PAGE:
How have pajamas changed?

For much of history, pajamas weren’t really a thing. If people wore clothing to sleep at all, it was often a shapeless garment that was either homemade or cut from unused fabric.

During the Middle Ages long, baggy nightgowns were worn by both genders. By the Victorian Era, nightgowns were widely worn by women and getting downright fancy with lacework, ruffled sleeves, and other embellishments that made getting ready for bed just a little more fun. Nightshirts and nightgowns may have continued to be all the rage if it weren’t for the emergence of a then-exotic phenomenon: pajama pants.

Pajamas—or as they were then called, pyjamas-had been making appearances in the West since the 18th century. The word itself comes from an ancient Persian word pāy-jāmeh, which meant “leg garment.” For centuries these loose-fitting pyjama pants had been worn in India, and they looked so comfortable that the British East India Company started shipping them back home, where they were worn with matching shirts as pajama sets. Britain’s status as a globe-spanning empire spread the pajama craze across the rest of the world.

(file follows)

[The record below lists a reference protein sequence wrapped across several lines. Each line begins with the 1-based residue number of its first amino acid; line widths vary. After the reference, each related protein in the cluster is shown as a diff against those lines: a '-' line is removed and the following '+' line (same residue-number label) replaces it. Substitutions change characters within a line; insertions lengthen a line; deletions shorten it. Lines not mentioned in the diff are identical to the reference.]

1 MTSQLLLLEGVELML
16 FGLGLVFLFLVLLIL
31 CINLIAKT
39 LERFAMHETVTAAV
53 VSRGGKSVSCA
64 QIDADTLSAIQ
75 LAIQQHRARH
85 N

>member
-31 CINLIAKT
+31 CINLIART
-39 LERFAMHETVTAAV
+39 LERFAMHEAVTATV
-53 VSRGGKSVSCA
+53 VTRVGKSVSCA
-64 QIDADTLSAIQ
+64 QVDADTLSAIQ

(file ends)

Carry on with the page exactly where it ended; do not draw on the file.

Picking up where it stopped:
Another East-meets-West nightwear innovation was the morning, or dressing, gown. These were open-front robes that could be closed with an attached tie, and were inspired by similar garments worn in Asia, such as the Middle Eastern banyan or Japanese kimono. The dressing gown was sometimes worn as nightwear, but more often worn in the morning.

Sure, we may be a couple centuries removed from the days of pyjamas, ornate nightgowns, and flowing morning robes, but there’s a direct link between the styles of yesteryear and what we wear to bed today.

Loose-fitting fleece pajama pants and Supima® pajama gowns can be traced back to the first nightwear pajamas, as can the flannel sleep sets that have become classic Americana. Nightgowns are still worn, and while they’re less fuddy-duddy than their Victorian ancestors, today they’re available in more cuts and in soft fabrics like Supima cotton.

Morning gowns have become a rare sight, but their modern descendent—the bathrobe—is here to stay. Whether it’s a soft terry robe, a winter-ready fleece robe, or a Supima cotton interlock robe, it continues to be the dress of choice when picking up the paper or brewing that first cup of coffee. Lands’ End offers sleepwear in plus size clothing as well, plus size pajamas and robes.

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